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Non-US Copyright Rules

OpenFlix is based in the United States and views copyright protection from a US perspective. Site visitors from other countries need to be aware that their own domestic copyright laws apply to their use of movies listed in OpenFlix. Copyright works for which OpenFlix obtains liscense will be available internationally.


Listed below are some basic copyright rules in other countries and links to more information. Site visitors should only use this material as an initial starting point. While OpenFlix endeavors to provide accurate information these are not legal opinions and may become outdated over time.


The World Intellectual Property Organization provides a wealth of information about copyright laws throughout the world. In particular, there is CLEA - the Collection of Laws for Electronic Access that provides information in English, French, and Spanish. If your country is a member UNESCO state, their website is also a good place to look for updated links to copyright rules in your country.


The most important thing to know is whether or not your country follows the Rule of the Shorter Term. According to this rule, if the duration of the copyright periods differs in your own country and the country where the film was first published, whichever is shortest applies. Since most of the films listed in the OpenFlix directory are from the US and OpenFlix uses US copyright rules, these films will be in the public domain of countries that use the Rule of the Shorter Term. If your country does not follow this rule, for the most part, you will not be allowed to use non-liscened works from the OpenFlix directory.


Country

Shorter
Term

Notes

More Information

Argentina YES   UNESCO - English
UNESCO - Spanish
Australia YES   Australian Copyright Council
UNESCO
Belgium YES   UNESCO - English
The Belgian Office For Intellectual Property
Brazil YES   UNESCO - English
Brazil's Biblioteca National - Portuguese
Canada NO Canadian law is somewhat confusing. For the non-licensed films listed by OpenFlix, copyright protection probably lasts for the life of the author plus 50 years. It is also not clear who the authors of a film are: the producers, the director, and/or musical composer. Canadian IP Office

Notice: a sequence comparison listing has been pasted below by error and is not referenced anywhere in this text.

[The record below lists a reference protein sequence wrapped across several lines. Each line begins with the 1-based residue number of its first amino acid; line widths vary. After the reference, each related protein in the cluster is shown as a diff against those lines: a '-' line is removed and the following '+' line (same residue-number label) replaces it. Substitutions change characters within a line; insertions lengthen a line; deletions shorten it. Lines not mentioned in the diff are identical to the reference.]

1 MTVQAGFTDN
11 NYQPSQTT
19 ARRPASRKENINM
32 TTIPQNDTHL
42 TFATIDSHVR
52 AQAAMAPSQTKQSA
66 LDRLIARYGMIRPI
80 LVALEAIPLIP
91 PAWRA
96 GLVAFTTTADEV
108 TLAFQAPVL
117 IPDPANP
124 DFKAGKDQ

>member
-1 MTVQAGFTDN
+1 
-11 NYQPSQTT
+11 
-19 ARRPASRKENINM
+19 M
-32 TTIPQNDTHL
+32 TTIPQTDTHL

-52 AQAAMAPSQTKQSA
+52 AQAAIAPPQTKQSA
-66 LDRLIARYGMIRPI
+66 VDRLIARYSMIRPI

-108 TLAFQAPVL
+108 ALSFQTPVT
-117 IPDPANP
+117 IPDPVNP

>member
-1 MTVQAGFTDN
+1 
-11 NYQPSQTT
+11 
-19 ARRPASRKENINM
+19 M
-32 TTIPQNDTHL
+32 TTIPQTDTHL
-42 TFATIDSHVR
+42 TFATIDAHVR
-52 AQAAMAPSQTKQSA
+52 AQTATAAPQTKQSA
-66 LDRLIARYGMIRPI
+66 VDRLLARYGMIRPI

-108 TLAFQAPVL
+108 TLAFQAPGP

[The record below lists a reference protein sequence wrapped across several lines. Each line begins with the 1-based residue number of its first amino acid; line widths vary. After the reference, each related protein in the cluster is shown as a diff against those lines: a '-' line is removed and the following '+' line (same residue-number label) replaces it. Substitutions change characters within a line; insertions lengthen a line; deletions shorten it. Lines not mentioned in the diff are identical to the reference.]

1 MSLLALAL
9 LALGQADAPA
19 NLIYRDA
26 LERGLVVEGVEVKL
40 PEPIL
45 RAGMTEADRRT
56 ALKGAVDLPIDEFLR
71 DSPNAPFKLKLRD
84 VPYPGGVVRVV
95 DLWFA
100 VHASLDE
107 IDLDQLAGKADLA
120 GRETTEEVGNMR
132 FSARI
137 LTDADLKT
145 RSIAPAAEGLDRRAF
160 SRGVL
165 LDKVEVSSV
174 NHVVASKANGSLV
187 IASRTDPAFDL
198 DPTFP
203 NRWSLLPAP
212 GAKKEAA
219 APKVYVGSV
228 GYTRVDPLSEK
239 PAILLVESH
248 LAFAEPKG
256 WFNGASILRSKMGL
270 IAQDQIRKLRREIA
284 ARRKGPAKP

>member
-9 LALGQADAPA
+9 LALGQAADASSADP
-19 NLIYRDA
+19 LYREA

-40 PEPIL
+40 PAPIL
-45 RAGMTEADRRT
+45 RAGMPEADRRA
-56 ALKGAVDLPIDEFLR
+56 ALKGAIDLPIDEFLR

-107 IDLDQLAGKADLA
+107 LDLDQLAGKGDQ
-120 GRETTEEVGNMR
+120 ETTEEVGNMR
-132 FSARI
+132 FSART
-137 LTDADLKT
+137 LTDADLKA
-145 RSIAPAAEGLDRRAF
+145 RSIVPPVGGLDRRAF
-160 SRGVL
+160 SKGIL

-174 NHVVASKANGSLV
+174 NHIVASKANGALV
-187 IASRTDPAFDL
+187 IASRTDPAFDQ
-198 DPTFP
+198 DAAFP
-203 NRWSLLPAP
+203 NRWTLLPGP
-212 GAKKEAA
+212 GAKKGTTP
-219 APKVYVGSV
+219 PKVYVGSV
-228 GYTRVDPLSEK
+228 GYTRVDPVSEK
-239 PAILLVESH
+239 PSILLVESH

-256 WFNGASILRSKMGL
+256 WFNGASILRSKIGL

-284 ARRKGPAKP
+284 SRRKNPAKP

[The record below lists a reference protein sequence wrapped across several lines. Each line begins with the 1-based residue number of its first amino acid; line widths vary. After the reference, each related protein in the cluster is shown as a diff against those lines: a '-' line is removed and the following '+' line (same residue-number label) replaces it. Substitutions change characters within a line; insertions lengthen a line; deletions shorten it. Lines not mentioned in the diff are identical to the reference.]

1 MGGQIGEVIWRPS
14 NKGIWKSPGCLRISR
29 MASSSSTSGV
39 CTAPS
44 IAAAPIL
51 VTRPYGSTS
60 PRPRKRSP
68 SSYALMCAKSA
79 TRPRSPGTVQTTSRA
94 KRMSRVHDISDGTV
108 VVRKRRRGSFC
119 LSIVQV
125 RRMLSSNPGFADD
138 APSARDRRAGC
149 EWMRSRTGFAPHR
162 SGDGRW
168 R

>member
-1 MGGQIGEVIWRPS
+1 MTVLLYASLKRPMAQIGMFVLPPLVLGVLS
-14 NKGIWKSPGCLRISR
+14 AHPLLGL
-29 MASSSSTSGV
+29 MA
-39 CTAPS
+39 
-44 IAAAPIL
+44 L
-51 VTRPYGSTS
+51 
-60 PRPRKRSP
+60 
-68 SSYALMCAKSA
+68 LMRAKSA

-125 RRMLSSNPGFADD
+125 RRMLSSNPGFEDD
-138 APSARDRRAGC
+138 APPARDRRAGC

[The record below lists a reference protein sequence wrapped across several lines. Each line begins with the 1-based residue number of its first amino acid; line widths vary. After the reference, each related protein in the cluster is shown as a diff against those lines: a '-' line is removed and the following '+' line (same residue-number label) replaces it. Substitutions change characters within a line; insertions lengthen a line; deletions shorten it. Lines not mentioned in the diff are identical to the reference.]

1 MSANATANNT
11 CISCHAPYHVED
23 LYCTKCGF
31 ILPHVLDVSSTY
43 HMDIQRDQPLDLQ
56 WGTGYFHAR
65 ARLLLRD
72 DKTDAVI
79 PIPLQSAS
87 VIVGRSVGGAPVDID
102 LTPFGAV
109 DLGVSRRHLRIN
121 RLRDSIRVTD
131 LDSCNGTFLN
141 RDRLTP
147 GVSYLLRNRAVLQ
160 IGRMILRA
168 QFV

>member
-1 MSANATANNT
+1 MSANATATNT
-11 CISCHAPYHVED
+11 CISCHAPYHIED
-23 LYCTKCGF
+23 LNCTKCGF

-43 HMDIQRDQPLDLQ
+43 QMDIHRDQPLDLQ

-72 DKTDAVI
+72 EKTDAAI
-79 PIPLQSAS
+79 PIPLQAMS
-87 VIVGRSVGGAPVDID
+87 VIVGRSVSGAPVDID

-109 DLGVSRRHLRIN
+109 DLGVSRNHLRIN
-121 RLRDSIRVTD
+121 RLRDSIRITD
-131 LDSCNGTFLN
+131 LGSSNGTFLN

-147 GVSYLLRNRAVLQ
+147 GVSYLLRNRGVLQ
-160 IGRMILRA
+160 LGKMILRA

China NO Copyright protection for movies lasts for 50 years from date of publication or if unpublished from date of creation UNESCO - English
National Copyright Administration - Chinese
France YES   UNESCO - English
Copyright Law -French
Germany ?? Shorter Term most likely doesn't apply, but the law is ambiguous for works before September 16, 1965. German visitors should most likely stick to German law which protects movies for 70 after the death of the last author which includes the principal director, screenplay and dialog writers, and musical composers WIPO -English
Copyright Law - German
Greece YES   WIPO - English
Hungary YES   WIPO - English
India YES   Copyright Act 1957 -English
Israel YES   UNESCO - English
Italy YES   WIPO - English
Japan YES   WIPO - English
Netherlands YES   Official Website - Dutch UNESCO - English
Poland YES   WIPO - English
Spain YES   UNESCO - English UNESCO - Spanish
Sweden YES   UNESCO - English
Switzerland NO Protection lasts for 70 years after the death of the director Swiss Federal Institute of Intellectual Property Law - French
United Kingdom ?? Followed Rule of Shorter Term up to 1956 so US public domain movies 1928 or before are public domain in the UK. Otherwise term is 70 years after the death of the last to survive of the principal director, the authors of the screenplay and dialogue, and the composer of any music specially created UK Patent Office Government Information Site
United States NO Details on US Copyright Rules